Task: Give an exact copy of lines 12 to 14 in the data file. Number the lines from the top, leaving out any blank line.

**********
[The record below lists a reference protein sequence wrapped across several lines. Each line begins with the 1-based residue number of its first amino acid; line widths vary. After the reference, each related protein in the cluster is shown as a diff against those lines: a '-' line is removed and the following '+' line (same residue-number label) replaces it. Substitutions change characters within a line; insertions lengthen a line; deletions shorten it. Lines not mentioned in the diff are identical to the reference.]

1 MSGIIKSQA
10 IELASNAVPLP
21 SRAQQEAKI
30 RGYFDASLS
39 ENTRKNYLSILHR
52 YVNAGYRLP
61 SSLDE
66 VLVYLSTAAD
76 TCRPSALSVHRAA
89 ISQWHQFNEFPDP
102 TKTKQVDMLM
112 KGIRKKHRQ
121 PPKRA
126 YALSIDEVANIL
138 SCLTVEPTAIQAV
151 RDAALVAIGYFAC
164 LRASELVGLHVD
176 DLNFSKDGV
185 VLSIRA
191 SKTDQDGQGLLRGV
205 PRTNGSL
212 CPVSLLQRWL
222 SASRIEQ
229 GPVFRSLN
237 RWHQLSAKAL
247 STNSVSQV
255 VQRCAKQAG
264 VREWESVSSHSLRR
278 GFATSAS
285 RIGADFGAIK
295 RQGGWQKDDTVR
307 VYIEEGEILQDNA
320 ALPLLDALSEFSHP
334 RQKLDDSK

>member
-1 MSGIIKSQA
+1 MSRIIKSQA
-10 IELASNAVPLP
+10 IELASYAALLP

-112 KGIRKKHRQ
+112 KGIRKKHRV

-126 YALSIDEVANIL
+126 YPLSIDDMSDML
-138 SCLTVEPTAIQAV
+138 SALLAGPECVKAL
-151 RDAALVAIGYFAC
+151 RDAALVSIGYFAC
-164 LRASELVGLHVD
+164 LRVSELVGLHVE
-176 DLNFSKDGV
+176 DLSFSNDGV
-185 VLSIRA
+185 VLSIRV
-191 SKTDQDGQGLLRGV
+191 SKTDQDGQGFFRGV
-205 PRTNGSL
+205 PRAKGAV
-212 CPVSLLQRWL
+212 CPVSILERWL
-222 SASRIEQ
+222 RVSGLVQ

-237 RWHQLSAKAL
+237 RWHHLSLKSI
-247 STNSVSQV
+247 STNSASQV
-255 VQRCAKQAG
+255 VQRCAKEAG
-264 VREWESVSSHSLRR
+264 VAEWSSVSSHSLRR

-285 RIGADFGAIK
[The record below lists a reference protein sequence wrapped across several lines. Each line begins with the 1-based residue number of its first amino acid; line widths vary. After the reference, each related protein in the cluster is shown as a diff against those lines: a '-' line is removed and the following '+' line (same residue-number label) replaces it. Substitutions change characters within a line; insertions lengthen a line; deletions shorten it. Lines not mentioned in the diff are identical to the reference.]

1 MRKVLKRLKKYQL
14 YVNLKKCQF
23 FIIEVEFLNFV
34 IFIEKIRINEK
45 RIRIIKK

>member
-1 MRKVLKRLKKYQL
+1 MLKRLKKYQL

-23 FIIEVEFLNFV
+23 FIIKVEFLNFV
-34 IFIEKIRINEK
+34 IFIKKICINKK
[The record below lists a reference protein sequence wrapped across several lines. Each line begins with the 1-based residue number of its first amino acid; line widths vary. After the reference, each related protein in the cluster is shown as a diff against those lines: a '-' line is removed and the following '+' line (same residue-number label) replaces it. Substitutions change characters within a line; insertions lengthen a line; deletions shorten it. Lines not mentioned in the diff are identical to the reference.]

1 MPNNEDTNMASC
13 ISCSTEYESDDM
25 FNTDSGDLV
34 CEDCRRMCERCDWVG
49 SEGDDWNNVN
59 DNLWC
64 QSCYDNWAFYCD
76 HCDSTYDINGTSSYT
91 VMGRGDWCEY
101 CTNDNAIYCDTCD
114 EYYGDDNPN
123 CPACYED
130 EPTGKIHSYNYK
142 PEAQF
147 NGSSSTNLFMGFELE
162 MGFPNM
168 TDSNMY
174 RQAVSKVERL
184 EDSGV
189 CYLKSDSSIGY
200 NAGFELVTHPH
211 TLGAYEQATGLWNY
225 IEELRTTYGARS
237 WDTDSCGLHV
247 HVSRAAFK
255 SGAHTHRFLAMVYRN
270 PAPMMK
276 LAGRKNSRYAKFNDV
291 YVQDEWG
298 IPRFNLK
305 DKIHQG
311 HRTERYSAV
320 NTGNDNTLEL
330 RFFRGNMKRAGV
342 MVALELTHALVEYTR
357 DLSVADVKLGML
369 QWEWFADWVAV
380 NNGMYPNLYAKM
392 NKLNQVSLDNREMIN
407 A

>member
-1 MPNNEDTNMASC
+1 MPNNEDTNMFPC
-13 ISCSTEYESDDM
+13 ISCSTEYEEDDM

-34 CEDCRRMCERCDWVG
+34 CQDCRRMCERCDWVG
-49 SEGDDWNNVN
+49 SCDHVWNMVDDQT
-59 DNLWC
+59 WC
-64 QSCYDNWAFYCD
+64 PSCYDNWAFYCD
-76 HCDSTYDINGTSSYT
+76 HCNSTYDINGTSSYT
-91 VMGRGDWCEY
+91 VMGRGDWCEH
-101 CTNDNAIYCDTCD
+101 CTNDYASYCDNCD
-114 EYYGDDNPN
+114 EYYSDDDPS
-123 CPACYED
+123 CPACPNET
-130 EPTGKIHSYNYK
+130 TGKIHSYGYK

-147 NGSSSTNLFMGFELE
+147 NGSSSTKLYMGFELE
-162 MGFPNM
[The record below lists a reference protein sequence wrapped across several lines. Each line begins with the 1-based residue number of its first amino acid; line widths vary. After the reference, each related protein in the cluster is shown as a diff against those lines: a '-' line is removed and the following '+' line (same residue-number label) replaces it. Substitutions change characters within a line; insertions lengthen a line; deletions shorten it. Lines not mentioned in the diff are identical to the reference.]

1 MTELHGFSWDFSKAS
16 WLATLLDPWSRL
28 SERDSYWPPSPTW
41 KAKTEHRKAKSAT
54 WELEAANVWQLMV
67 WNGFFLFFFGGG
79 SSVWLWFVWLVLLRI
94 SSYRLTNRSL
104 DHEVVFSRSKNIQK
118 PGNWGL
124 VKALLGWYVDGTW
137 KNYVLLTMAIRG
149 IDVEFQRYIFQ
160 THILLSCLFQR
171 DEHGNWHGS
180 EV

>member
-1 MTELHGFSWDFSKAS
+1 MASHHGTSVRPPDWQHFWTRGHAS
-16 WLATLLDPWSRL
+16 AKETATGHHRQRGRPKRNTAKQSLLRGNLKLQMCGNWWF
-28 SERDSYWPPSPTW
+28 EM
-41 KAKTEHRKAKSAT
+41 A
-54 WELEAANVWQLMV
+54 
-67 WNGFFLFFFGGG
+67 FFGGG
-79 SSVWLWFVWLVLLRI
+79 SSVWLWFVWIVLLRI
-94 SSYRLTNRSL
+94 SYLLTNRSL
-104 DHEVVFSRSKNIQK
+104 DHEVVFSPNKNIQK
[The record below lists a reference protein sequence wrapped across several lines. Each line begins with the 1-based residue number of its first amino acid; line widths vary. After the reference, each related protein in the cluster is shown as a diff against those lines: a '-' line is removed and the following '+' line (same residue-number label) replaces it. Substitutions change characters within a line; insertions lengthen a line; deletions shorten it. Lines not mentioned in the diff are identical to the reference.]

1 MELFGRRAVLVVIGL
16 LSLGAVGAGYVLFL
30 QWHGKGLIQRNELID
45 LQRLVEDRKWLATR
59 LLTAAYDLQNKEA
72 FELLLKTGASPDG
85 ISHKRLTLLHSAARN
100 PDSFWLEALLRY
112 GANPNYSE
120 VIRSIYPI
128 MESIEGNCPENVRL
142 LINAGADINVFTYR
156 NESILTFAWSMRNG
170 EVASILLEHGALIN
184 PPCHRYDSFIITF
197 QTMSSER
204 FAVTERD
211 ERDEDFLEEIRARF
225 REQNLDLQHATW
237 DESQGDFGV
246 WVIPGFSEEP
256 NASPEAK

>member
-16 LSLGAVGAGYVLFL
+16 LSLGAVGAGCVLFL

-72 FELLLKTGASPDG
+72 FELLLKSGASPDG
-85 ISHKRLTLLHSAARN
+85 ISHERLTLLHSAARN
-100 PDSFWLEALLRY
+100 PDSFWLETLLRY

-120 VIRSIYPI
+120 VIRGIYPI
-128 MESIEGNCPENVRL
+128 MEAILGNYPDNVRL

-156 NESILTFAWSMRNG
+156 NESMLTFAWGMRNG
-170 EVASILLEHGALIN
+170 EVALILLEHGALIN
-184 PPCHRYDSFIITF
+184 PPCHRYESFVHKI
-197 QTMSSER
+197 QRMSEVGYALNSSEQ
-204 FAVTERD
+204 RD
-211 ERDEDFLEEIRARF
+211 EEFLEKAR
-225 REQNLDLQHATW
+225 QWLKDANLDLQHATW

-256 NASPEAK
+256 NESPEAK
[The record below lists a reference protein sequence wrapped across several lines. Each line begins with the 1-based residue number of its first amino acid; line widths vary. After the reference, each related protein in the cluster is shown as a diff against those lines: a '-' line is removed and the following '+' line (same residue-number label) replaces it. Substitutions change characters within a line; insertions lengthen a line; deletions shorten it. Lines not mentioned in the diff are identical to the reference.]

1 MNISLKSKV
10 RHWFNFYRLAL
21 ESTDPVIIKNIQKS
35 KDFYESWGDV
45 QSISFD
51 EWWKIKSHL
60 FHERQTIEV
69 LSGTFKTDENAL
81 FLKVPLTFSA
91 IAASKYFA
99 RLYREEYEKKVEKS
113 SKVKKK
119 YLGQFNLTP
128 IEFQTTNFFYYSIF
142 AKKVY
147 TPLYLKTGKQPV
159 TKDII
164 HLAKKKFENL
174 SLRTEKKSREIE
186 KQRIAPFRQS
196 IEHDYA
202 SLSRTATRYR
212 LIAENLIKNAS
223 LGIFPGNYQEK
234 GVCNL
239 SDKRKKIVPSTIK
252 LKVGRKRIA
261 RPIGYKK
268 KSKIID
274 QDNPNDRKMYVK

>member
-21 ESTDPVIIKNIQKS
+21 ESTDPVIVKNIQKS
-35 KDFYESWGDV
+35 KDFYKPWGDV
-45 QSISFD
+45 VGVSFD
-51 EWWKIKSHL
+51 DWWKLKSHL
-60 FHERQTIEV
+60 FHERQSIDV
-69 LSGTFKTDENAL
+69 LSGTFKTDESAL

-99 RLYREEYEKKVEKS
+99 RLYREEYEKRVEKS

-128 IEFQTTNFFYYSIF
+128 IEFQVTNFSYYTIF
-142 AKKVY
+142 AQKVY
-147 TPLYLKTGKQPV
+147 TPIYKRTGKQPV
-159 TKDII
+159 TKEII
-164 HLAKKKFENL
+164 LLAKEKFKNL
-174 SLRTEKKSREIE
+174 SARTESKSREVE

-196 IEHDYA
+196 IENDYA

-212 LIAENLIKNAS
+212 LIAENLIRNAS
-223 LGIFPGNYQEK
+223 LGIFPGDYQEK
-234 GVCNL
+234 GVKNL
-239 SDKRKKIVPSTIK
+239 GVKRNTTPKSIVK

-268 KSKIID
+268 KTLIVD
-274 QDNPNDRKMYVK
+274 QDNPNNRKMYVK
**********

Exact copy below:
102 TKTKQVDMLM
112 KGIRKKHRQ
121 PPKRA